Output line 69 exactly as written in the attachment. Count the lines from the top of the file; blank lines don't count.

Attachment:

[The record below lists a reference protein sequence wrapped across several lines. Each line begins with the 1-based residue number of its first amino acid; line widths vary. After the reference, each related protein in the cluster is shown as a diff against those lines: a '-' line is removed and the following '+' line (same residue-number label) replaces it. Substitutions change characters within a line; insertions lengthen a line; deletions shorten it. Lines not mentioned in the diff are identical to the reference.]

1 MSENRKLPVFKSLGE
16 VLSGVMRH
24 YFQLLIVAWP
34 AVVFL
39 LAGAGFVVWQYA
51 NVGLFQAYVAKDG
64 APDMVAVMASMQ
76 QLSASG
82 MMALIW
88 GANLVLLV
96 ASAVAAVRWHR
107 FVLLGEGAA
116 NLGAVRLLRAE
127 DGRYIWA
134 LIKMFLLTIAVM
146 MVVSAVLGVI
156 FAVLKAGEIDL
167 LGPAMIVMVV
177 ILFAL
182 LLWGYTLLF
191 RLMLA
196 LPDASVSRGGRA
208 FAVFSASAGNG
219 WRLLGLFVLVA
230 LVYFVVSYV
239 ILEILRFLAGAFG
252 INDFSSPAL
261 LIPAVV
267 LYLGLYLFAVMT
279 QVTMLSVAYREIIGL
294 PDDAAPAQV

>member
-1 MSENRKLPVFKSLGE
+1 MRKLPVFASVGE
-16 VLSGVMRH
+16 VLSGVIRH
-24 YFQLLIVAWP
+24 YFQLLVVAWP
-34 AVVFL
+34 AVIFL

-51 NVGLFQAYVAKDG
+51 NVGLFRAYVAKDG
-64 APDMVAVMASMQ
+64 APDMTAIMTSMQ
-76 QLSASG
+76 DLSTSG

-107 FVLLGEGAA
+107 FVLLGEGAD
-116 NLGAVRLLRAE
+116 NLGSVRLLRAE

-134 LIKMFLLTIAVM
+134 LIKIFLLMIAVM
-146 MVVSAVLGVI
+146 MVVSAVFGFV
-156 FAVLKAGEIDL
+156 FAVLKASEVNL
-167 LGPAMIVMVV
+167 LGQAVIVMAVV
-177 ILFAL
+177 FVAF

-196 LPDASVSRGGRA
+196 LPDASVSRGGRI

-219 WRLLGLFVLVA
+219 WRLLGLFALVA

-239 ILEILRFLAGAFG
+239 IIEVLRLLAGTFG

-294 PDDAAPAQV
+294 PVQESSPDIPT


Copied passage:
+294 PVQESSPDIPT